MYRNA BROWN, HOST: Today is Tuesday, January 13th. Thank you for turning to WORLD Radio to help start your day.
Good morning. I’m Myrna Brown.
MARY REICHARD, HOST: And I’m Mary Reichard. Coming next on The World and Everything in It: A survivor story.
Now, this is a story you may want to come back to later if you’ve got young children around. So this is a good time to hit pause if that’s the case for you.
BROWN: Always helpful to give a warning.
Well, January is National Slavery and Human Trafficking Prevention Month. Senior Correspondent Kim Henderson recently spent time with an abuse victim who is using her experience to help others fighting these crimes.
REICHARD: It’s not easy to tell painful stories about ourselves, and this is the first time this woman has done so. We’ve changed her name and her voice to protect her privacy.
SHARON: Something that will catch your attention, and you’ll over there and say: “Oh, I want that…”
KIM HENDERSON, SENIOR CORRESPONDENT: In her younger days, Sharon designed window displays at big casinos. At 56, she now employs her skills at a vendor mall.
SHARON: And out here we did Valentines…
But it’s not your ordinary vendor booth.
The proceeds from its punch bowl and candle stick sales go to Advocates for Freedom, a faith-based nonprofit that fights human trafficking. Founder Susie Harvill remembers meeting Sharon.
HARVILL: When she walked into our training and she sat down, I could look at her eyes, and I knew that she had been trafficked.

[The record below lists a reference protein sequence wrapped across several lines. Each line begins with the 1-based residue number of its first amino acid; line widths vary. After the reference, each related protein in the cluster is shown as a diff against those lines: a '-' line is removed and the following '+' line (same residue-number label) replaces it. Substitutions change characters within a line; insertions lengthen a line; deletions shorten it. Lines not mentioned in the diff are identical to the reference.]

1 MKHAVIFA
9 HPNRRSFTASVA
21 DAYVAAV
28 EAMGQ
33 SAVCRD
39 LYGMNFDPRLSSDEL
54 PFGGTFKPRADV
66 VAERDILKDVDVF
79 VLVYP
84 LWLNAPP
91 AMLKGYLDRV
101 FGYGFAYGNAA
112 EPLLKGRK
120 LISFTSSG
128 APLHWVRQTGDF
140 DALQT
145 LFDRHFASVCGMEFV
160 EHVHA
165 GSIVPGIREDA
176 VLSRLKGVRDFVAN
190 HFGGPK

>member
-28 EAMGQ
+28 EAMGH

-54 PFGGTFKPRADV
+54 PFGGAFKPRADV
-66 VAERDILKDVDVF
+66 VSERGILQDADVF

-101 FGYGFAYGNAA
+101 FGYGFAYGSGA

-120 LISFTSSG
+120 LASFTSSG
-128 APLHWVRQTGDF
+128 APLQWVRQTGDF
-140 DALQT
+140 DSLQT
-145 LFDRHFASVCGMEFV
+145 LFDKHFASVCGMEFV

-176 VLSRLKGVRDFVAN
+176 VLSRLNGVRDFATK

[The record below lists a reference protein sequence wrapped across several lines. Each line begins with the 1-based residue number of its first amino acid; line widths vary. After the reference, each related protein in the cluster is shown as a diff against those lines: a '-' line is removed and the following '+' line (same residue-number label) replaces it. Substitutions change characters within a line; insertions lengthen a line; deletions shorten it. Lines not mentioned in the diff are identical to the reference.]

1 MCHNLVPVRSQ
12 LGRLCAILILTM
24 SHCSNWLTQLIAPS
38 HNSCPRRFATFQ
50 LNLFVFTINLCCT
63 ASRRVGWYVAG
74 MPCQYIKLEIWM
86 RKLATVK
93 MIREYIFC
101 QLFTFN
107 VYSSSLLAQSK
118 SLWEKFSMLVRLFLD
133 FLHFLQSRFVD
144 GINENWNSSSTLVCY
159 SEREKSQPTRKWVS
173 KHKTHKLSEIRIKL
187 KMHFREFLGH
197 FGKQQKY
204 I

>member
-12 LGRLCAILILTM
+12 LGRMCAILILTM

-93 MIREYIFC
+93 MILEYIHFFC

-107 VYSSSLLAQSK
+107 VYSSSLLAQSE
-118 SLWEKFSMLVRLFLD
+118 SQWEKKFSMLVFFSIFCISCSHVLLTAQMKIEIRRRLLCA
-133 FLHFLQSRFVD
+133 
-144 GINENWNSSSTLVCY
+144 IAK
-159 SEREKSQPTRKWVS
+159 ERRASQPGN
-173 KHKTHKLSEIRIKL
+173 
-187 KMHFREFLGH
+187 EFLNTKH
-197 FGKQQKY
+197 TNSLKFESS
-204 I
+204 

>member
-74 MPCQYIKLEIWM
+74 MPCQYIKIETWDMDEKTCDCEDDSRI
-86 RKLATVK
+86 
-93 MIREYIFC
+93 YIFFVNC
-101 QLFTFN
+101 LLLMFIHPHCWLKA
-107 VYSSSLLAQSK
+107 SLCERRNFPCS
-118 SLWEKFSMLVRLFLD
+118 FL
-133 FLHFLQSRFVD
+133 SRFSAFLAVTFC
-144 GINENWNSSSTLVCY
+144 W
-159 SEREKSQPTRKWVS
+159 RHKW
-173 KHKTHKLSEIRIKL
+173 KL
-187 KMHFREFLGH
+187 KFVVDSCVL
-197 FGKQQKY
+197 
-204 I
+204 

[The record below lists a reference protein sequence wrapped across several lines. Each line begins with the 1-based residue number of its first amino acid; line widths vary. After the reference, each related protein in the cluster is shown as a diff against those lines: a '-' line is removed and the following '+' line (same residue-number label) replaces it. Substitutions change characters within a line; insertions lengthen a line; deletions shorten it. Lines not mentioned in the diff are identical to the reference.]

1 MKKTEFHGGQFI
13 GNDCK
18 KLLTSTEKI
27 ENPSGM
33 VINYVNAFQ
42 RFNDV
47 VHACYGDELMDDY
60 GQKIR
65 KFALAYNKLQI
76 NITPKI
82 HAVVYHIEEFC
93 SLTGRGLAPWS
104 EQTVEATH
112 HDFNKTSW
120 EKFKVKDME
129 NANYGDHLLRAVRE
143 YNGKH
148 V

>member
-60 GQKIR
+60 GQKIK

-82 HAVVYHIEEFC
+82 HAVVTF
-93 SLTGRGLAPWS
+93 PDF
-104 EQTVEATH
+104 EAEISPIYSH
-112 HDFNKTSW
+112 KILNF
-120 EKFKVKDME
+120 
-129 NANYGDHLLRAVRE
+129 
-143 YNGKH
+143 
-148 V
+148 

Harvill was right. Sharon’s story includes several layers of abuse, starting when she was 3. It began with her grandfather.
SHARON: He molested his children, and he molested some of us grandkids. I was one of them went on until I was 18.
Sharon married young to escape her situation.
SHARON: I thought Tony was that knight in shining armor. You know, that’s going to save me from everything. He wasn’t.
Tony began abusing her a week after their wedding. It wasn’t long before he invited other men into their life to do the same.
It’s not easy for Sharon to talk about it. Her whole body shakes as she describes her second husband, Jim, and their military stint in Germany.
SHARON: That’s when he started with the computer. He would take pictures and send them. Advertise.
They were pictures of her.
Sharon takes long pauses as she talks. Sometimes she stares at the wall. Sometimes she closes her eyes.
SHARON: Once we got back on American soil. That’s when he got bigger into getting guys to meet me.
But even then, Sharon stayed with Jim. Abuse victims are often easy to manipulate.
SHARON: He told me nobody would want me.
Still, she didn’t think Jim would harm children. Then one day she noticed her young sons doing something shocking: a sexual behavior they’d been taught.
SHARON: The boys sat there and said, “Well, daddy told us if we told anybody, that you would have a seizure and die.”
Sharon decided to go to the police, and she had other information to give them as well.